“But the commuters Elliot! They’re not just angry tweeters in suits and jackets! They’re real, living people that need to get home! We can help them do that! Every time it’s a temporary shortage, but WE can turn that all around!”

“But then who will post our updates Gary?” retorted Elliot, his checkmate response. “Twitter needs tweets. Our audience needs the latest information. You say these commuters are real, living people? Give them what they want- the most efficient announcements known to man!”

“We could do it while driving the trains! You’re the one always telling us to multitask, have you any idea how impressed people would be by a workforce that could send a tweet while driving a train?!” The whole office was captivated by Gary’s performance; it was arguably the most inspirational speech a social media manager had ever given.

“Well maybe one day Gary, but today is not that day. I expect to see that update on our timeline shortly,” said Elliot firmly. He was putting his line manager voice on now; this was not just a statement, it was a warning. He wanted things to return to normal, but as he returned to his desk, he couldn’t help glancing over his shoulder at Gary, who was now back at his computer, his face like shattered glass.

But Elliot was right; Gary was a social media manager, and that was that.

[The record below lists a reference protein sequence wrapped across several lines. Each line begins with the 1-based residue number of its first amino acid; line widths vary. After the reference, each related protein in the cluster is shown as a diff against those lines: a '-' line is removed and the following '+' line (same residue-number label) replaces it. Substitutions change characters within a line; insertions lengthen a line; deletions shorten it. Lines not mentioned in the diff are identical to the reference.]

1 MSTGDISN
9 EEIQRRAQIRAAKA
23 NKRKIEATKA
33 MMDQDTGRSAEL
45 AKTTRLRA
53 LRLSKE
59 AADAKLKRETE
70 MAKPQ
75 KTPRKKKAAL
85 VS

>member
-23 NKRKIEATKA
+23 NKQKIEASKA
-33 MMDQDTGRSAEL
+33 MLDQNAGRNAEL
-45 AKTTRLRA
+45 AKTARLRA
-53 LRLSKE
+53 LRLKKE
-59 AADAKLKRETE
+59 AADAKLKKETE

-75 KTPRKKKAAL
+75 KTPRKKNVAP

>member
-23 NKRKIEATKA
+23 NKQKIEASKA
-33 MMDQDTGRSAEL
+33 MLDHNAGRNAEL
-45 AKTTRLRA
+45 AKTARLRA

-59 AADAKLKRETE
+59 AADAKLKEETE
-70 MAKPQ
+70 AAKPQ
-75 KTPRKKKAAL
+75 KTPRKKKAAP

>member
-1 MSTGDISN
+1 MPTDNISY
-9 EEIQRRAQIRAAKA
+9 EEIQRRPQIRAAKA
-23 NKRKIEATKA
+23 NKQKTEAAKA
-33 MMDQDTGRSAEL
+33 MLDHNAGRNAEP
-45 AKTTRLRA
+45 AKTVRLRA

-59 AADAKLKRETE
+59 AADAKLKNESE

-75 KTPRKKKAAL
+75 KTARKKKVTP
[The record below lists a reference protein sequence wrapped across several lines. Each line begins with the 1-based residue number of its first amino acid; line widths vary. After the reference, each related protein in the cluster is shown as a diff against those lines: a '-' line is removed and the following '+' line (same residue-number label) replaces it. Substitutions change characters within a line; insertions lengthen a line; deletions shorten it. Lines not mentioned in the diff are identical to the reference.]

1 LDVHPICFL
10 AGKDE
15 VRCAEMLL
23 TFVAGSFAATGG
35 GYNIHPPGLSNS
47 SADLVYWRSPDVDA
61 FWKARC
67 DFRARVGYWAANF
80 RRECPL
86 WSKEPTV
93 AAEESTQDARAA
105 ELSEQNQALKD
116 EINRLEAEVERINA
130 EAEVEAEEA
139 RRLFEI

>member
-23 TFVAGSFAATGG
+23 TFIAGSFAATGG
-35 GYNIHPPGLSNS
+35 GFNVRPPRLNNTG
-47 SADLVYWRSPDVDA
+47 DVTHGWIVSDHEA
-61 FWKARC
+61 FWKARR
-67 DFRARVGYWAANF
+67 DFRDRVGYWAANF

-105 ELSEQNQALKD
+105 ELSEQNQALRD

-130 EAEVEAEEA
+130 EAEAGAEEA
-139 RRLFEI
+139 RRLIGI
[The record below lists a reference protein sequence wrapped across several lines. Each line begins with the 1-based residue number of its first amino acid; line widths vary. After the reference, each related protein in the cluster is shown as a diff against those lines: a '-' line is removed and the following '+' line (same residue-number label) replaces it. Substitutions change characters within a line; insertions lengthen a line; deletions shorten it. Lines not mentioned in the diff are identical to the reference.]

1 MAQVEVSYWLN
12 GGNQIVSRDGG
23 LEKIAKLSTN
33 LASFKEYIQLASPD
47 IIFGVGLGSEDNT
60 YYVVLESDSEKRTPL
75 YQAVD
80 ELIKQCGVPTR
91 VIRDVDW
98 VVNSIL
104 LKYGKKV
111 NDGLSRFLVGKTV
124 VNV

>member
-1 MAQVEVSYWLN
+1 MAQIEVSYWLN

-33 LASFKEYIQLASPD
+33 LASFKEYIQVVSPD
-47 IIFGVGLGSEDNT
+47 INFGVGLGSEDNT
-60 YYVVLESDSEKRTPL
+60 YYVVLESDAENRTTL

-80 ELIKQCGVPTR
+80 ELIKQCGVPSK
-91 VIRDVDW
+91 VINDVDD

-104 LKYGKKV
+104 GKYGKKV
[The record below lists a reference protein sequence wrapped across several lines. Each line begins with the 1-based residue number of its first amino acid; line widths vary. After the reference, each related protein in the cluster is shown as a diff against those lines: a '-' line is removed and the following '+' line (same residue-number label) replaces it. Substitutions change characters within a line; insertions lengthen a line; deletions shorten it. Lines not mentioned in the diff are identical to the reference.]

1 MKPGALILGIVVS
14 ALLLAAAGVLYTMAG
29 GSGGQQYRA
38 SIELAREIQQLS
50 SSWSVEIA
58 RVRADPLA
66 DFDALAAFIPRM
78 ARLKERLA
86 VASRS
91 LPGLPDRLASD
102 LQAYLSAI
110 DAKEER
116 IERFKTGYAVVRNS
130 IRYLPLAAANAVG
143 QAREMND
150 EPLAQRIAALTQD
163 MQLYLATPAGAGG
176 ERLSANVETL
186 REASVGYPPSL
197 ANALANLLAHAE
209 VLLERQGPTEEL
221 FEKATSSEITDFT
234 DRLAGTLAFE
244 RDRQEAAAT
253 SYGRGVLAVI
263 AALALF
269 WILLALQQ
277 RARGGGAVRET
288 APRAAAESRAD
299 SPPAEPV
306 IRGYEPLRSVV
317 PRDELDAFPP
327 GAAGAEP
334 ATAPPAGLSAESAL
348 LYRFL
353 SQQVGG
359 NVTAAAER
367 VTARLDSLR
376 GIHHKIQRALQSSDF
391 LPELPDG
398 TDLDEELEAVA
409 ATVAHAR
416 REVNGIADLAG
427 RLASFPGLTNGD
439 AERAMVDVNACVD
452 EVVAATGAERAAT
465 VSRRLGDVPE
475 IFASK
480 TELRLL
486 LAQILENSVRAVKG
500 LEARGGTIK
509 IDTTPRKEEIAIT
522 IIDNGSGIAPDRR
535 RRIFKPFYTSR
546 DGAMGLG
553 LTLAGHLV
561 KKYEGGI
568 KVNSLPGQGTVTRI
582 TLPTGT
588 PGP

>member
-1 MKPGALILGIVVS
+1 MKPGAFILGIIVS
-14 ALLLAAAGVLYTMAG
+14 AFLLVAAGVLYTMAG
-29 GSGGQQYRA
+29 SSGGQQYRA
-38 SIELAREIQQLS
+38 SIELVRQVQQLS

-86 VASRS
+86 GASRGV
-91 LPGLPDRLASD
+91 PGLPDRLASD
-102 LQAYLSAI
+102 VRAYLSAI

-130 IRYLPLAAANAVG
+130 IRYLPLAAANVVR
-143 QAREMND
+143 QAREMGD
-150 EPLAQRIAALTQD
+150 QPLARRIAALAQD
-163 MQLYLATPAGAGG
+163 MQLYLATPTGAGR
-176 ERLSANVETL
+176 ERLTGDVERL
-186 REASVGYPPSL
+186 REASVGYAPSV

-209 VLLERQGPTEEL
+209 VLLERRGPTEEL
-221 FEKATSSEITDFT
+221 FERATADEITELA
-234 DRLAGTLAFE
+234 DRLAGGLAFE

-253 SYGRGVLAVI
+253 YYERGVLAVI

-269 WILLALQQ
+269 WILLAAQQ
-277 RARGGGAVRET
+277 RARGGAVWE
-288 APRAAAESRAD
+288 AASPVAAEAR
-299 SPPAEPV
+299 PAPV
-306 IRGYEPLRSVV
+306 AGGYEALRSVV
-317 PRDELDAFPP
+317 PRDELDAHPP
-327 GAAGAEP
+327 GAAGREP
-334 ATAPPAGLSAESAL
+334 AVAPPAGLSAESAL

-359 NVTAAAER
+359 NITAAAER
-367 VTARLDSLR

Until lunch break.

ARRIVAL

It wasn’t sandwiches on his mind for once: it was Stubborn Rail’s train depot. Such a stroke of luck that the site was only twenty minutes across town! No one batted an eyelid as he entered the depot; he had a staff badge, surely he was on official business. Common knowledge dictates that no one turns up at a train depot for the sheer hell of it. It was only when he tried to get one of the trains moving that suspicions were raised.

No one accelerates out of their starting position at THAT kind of speed. Security were running for the train, but no one could stop him. Somehow, Gary just knew how to drive a train. It felt like destiny. Before he knew it, he was heading for Clapham Junction, famous for constantly boasting about being “the UK’s busiest railway station,” an achievement that was as depressing as it was daunting.